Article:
I should preface this story by telling you that I’m a country girl. I grew up in the country. We didn’t have any neighbors next to us; we had corn fields and fence rows. And, while we did have a neighbor across the street, we were separated by our huge front yard, and the road, and lots of trees, and their front yard, and their trees. You get the idea.
My husband and I moved into our current home in the month of November. It was cold. Everyone in our new small-town-neighborhood was safely inside. I recognized that since we had a corner lot, most of our yard was on the side of the house. I realized that my “back yard” all fifteen feet of it, directly overlooked the neighbor’s yard and their shed. I just didn’t think it mattered. And it didn’t, until spring.
As it turns out, that yard was something of a party place. There were crowds of teenagers and young adults (mostly male) hanging around all the time. In fact, I couldn’t really enjoy my own yard because of the smoke and language coming over the chain link fence that stood between us. To top it off, suspicious stuff happened in that shed. I knew because when I was standing there, doing dishes in my sink, looking out the window, I could see things. Things like people constantly coming and going, to the point that they wore a path to the shed, and sometimes I even saw sketchy packages and money exchanging hands.
If all this wasn’t enough, those same smoking, partying, and possibly drug handling boys would pee behind their shed. “Behind” is a relative term, because although their friends couldn’t see them, they were in full view of their innocent, suddenly surprised, dish-washing neighbor. That was the last straw for me! I wanted to call the police…my husband wanted to be good neighbors.
Thankfully, one day during dish-washing, when a young man got the urge to take a leak, my husband opened the window and yelled, “Hey, we can see you!” That got the boys’ attention. After that they went under the tarp which was over the shed when they peed. I still knew what they were doing, but at least I could only see their feet.
“If anyone would come after me, let him deny himself and take up his cross and follow me. For whoever would save his life will lose it, but whoever loses his life for my sake and the gospel’s will save it.” Mark 8:34-35
These words are so uncomfortable! What is Jesus talking about? Surely he doesn’t mean that I die to the idea of having a pleasant yard or being able to do dishes without seeing someone peeing outside my window. Aren’t those basic human rights? And yet…what’s more important? Being able to “enjoy” my life or being someone who shows the love of Jesus to a broken world? “…for My sake and the gospel’s…”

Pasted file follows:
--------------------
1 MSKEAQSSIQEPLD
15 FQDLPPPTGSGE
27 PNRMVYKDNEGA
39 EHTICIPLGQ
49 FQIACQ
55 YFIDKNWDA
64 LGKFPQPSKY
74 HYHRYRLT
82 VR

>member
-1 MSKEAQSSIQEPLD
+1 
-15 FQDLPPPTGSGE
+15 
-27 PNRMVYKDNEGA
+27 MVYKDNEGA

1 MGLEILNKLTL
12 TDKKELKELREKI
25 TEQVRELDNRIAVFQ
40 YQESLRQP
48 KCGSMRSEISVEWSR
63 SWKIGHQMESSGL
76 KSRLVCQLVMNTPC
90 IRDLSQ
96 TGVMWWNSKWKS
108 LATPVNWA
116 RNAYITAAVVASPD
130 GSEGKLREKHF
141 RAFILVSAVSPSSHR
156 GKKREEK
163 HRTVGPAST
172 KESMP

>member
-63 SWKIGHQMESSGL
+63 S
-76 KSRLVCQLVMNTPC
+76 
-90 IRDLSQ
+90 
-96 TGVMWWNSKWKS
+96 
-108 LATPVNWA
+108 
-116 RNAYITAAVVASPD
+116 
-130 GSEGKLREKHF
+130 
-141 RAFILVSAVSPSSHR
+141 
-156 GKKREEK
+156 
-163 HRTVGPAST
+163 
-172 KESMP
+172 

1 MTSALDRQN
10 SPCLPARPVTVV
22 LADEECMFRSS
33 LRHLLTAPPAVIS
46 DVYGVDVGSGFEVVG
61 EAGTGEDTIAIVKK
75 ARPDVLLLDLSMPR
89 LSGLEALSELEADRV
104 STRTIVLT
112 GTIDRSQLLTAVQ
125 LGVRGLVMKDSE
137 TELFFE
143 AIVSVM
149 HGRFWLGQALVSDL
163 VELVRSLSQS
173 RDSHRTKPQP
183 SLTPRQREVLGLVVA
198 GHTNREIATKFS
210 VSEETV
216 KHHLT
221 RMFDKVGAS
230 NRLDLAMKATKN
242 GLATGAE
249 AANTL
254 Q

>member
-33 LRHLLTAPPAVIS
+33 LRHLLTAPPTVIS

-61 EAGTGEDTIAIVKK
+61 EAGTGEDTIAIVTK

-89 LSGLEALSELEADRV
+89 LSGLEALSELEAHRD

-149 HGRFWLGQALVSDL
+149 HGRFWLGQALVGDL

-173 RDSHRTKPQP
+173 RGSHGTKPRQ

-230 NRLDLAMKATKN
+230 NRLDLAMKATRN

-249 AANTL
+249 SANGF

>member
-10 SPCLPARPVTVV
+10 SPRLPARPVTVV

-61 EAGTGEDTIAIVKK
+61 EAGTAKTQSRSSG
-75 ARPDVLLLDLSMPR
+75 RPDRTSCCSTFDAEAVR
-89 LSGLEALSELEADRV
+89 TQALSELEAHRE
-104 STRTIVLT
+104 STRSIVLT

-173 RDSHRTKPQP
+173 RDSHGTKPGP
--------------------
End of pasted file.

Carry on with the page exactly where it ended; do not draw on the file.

Unfortunately I’m not a very fast learner…which is bad for me but good for stories.
A month or two later I was coming home with my children. My husband was gone for the night. As I turned the corner in my mini-van, I noticed two teenage boys standing under one of the beautiful maple trees in our front yard. They were smacking at it with sticks, leaves were flying, and small branches covered the ground.The minute they saw me, the boys took off. I was furious! I’d put up with so much from these neighborhood hoodlums, they were not going to get away with destroying my tree.
Without thinking, I slammed my van into park, grabbed my babies, and chased those boys down the street. Seriously! With a baby on my hip and my three-year old dragging behind me, I yelled at those big, scary, teenage boys to stop because I was done with this! Surprisingly, they stopped and let me question them. Even though I’d seen them with my own eyes, they vigorously denied knowing what happened to my tree.
About this time, I realized that I was home alone tonight, and these boys weren’t the safest people, and they had a lot of friends. With that in mind, I let them go and took my babies home. Then I got scared. What had I done? Was I safe? What happened to being a light in a dark world and showing our neighbors the love of Jesus?
I locked myself in my house, put my children to bed, and prayed.
A short time later I heard noises outside. The boys were back…with rakes and plastic bags! I went out on my porch and watched them as they cleaned up the leaves and branches under my tree. We talked. I thanked them for admitting what they’d done and cleaning it up. They were surprised I wasn’t angry with them any more. We enjoyed the summer evening together. It was good.
Somehow after that, we were friends. They would wave at me when they walked by, and I’d wave and smile back. I felt safe because these “hoodlums” were on my side, even if they did still pee under the tarp outside my kitchen window.
The next school year, one of them unexpectedly showed up at our youth group for a night. Even though he didn’t come back again, I know he heard the gospel and the saw love of Jesus.
I wonder how different things would have been if I’d had my way and called the police instead of choosing to love and be good neighbors. I have a feeling that by trying to “save my life” I would have lost a lot…
This “losing your life” stuff, this “denying yourself”, it’s hard! Sometimes it hurts. And it’s not a one time deal. This story is from almost four years ago, but I’ve been learning more about taking up my cross and choosing to lose my life in the last few weeks than I ever imagined was possible. It’s uncomfortable and humbling and it goes against our human nature. But it’s worth it! Jesus is worth it! The good news of the gospel makes it worth it!